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Comparisons

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Comparisons

Someone told me today about a friend they have who is unhappy. This is the opposite of her usual demeanor. By most accounts, she’s always been a go lucky, chipper, satisfied, joyful person. However, in the last several months who mood has changed and the sparkle in her eye has dulled considerably. The person sharing this with me said her friend’s unhappiness with life has increased along with her social media consumption. She’s said; “When I read my friends’ posts on Facebook, look at their pictures on Instagram, see their interactions with countless other folks on Twitter, my life seems rather dull, empty, lacking.

This isn’t the first time I’ve heard someone relay this type of story to me. Social media can be a wonderful tool and a good way to share select moments of our lives with our friends and family but we must remember the words; SELECT MOMENTS. Those inspirational posts on Facebook often come from a book or web page of quotes. The beautiful pictures on Instagram don’t show the before and after of getting ready to take the photo and recovering from it. Twitter can be an okay place to exchange ideas but more often its people shouting their opinions at each other.

Comparisons can be dangerous, especially on social media.  Most of what we see on these platforms are illusions. They rarely give us a real glimpse of who a person is and what their life is truly like. We have to be careful comparing our life, which we know intimately, with another’s snapshots of theirs. Our life may seem bland, our thoughts benign, our family and friendships boring, but that’s okay. Most of the time, if we were to see what a Facebook friend’s life is like, or the reality behind a Twitter account, or the other moments when everyone isn’t smiling on Instagram we might decide our life is good and worthy of our thanks.

blessings,
@BrianLoging (Twitter)
thewannabesaint.com

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Weeds

Weeds

Weeds are those things in our yard we try to get rid of, permanently. Last weekend my wife sprayed a lot of weeds in our yard which were growing out of control. Most people don’t like weeds because we’ve determined they don’t have any value. They’re unwanted, unloved and disposable.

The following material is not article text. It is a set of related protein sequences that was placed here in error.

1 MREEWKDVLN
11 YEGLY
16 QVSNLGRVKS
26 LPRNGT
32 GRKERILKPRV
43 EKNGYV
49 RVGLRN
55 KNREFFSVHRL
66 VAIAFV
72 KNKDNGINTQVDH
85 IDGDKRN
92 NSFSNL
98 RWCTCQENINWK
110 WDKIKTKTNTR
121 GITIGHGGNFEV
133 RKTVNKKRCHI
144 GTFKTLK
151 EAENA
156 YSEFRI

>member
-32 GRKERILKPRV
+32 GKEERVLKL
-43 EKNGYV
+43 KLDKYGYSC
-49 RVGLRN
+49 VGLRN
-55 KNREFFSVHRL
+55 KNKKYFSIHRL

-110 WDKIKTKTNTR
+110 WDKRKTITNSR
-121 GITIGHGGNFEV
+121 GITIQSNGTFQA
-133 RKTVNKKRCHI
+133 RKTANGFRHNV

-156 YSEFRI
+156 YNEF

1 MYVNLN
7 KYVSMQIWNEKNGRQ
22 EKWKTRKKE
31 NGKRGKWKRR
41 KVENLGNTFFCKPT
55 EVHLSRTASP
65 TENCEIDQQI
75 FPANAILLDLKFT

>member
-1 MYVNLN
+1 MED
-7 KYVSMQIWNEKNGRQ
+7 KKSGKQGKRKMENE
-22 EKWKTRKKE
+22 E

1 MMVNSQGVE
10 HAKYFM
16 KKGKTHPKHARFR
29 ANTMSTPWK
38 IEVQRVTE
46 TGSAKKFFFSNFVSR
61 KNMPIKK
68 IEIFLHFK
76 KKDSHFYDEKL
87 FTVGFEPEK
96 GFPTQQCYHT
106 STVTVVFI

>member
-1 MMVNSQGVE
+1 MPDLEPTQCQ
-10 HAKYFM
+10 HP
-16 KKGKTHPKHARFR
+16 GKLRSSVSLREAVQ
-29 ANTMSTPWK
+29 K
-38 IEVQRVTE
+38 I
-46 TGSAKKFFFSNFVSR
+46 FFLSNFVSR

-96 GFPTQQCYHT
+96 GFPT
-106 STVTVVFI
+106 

I came across the quote in the picture (included) by  Ralph Waldo Emerson and it gave me pause. It didn’t change my view of weeds but it did make me think of the men I work with on a daily basis. Most of these men are seen as unwanted, unloved and disposable. Those who are incarcerated speak of being lonely not receiving any visits from family and friends. There are many whose wives, girlfriends, and kids have begun to discover life without them in it.

I was speaking with another man this week who has a bias toward a particular group of people. When I inquired if he knew any of them intimately, had sat with them, talked with them, ate with them, gotten to know them, he admitted there wasn’t many. It’s easier to group them together and declare they have no value.

Our world is full of “weeds,” people who are looked at and disregarded for many reasons. Whether it’s their religion, skin color, accent, dress, tattoos, sexual preference, they are seen as less than and lacking virtues such as goodness, grace, and kindness.

No one is a weed. To think and act as if one person or group isn’t worthy reduces the value of us all.

blessings,
@BrianLoging (Twitter)
thewannabesaint.com

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